Shades of Blood #7: The Bus To HellPeter Ackers / Horror
THE BUS TO HELL
ALL RIGHTS RESERVED
"How did you die, bud?"
Ricky turned his head to face the man who'd spoken. Given the nasally whine of the man's voice, he'd expected some thin geek; instead he got a hulk with a wild beard and a flat bald head. On the man's neck were tattooed two names inside a love heart. Probably a pair of kids, Ricky figured. He wanted to ask if the mark was a memory aid, but he enjoyed the shape of his nose too much to risk knuckle surgery.
"Sorry?" His head swam. Had he just woken from a deep slumber? And if so, where the hell had he fallen asleep?
"How'd you buy it? How'd you die? Suicide? Accident? Don't be shy - there's no secrets here. You ? Ah, here's the bus."
Bus? Ah, he saw it.
The first thing he noticed was that the bus traversed no road, but rather a vast nothingness, a void so empty and black that Ricky wondered if he was in deep space. Indeed, the vehicle moved through this void as silently and smoothly as any spacecraft. But it was no spacecraft; it really did look like an old bus.
As it neared, Ricky's mind gave up trying to fathom where he was and why he couldn't remember anything before this very minute; instead his concentration locked onto the bus's destination - which was cheaply printed in neat capitals on a wooden board above the windscreen - and he felt a chill explore his spine.
The bald man, who'd introduced himself as Sam, was talking to him, but Ricky wasn't listening. His mind was numb, as if having received a mild electric current across it. He was dead, Sam had explained. This "void" was the anteroom - for want of a better word - between the living world and the afterlife, the place where the many thousands of people who died every week were grouped ready for segregation and then delivery into the next stages of existence. So great were the numbers, and so widespread, that Death's ushers practiced a massive and complex routine to successfully process everyone through the doors of the City of Hell in time for the next week's load.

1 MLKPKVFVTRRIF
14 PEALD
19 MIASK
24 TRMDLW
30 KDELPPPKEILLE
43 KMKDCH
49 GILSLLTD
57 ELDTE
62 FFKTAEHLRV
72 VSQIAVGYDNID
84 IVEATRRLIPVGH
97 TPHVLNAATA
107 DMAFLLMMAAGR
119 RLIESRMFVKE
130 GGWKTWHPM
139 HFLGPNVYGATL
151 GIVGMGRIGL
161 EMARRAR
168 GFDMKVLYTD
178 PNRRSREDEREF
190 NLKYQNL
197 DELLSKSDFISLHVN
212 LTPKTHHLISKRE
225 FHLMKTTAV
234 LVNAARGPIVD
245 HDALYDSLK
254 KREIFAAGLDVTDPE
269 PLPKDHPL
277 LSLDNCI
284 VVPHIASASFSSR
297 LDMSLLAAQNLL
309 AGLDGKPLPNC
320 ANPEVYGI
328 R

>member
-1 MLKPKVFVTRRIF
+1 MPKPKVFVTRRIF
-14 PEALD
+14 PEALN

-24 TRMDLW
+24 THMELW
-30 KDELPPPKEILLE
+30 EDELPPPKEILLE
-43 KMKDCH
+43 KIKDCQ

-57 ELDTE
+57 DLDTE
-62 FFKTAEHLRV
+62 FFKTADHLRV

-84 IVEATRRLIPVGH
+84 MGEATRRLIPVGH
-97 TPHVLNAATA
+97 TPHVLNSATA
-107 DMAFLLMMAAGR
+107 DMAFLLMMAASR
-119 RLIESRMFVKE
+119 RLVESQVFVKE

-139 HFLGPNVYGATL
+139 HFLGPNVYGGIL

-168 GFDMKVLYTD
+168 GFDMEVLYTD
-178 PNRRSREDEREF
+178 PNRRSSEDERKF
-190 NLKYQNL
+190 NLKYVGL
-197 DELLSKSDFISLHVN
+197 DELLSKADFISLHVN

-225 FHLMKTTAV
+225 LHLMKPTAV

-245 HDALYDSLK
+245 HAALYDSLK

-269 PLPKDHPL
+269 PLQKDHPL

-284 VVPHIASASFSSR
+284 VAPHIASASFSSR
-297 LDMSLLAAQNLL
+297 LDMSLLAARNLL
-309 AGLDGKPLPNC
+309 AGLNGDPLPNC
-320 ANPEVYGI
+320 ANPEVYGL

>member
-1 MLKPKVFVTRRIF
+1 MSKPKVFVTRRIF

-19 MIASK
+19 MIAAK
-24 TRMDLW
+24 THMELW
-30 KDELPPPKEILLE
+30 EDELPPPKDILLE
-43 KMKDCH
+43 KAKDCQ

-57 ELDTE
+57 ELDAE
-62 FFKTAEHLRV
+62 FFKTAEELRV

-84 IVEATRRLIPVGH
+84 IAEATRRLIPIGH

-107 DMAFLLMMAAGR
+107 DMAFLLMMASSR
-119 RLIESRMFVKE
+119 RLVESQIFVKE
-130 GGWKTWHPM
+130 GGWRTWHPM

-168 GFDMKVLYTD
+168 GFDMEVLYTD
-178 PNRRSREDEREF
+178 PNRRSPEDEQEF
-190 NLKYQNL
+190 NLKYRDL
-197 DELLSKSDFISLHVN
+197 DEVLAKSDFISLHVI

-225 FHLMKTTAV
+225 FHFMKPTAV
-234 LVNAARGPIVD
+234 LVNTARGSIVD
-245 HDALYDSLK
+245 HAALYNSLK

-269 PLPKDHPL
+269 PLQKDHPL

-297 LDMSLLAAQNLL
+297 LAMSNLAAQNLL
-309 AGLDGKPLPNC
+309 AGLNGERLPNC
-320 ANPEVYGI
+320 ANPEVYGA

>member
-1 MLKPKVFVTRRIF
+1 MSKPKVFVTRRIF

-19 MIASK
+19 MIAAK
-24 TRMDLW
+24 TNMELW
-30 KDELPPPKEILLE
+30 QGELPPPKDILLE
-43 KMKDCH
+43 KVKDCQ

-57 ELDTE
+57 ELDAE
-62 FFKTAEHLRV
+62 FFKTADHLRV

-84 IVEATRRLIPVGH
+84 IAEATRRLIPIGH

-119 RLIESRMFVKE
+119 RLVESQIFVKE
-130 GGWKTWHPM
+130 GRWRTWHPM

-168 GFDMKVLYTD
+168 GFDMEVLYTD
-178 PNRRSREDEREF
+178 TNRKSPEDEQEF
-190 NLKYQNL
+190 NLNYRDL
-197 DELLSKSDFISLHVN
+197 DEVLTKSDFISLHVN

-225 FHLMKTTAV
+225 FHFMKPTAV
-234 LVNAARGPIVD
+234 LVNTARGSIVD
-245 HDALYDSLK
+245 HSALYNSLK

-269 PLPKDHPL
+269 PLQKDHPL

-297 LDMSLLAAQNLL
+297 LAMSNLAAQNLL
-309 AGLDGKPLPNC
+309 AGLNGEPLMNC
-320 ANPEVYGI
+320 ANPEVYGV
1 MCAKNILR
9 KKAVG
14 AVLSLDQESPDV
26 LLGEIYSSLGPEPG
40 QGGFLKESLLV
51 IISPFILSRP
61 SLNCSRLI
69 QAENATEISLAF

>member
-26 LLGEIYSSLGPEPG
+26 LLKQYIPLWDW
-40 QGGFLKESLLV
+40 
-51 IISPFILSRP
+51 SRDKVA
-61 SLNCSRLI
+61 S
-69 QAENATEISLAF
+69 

"Yep, Hell's just a city," Sam said as he led Ricky to the back of the bus. Not deep in the Earth in a physical sense, because you can't get there if you're alive, couldn't just drill down, or anything like that. But it is down there, existing on another dimension or plane or whatever you want to call it."
Rick was hardly listening, his mind still numb, throbbing like his heart, each pulsation forcing up the same truth, and it was one that he didn't want to accept. He was dead! Dead? Howwhenwhy-
"One bus a week for each city," Sam was saying. "Thousands of stops scattered all over the Earth, below access portals, which just happen to be churches. Dunno why. Did the powers that be make us subconsciously build our churches over these portals, or did the essence of what a house of God represents somehow change the texture of the physical dimension and allow access to the next world? Beats me. But it's darn weird, that much I do know." He spoke fluently and sensibly, as if he'd had time to compose his theories on this matter.
"A week?" Ricky said. His mind was tumbling out of control with questions, questions, questions?
"Oh yes," Sam continued. "I must have just missed last week's bus, 'cos I was the first here. I didn't know what the hell - no pun intended - was going on. Thought I was dreaming.. Next man through was a priest, though, that chap there near the front. Polishing the sounding board in his pulpit, whatever a sounding board is, when he slipped and fell and broke his neck. Right in church. Ironic, eh? He didn't have far to go to get here, then." Sam giggled at his own joke. "Yep, so, anyway, the priest explained it all to me. Buses that take the dead to Hell - wow. Bible didn't mention that one. Must be a new thing, regularly updated. Back in Jesus' time, must have been a horse and carriage that took the dead. Ha! The priest didn't mention what he'd done to warrant a place in hell, though." He shrugged. "So, what did you do to deserve this?"
And that was the problem. While Ricky could fully accept that there was an afterlife, because no human wishes to believe that death of the physical body means an end to existence, he had always been ready to accept that what lay in store for the dead might be beyond human imagining, which would explain why there were so many theories abound. Pearly Gates and white tunnels - were these images no less fanciful and naive than the ancient theory of a flat earth around which the sun and the other planets orbited? But the one thing he hadn't ever contemplated was that his soul might be fated for his current destination.
He had always lived a good life; what had he ever done to deserve to go to Hell?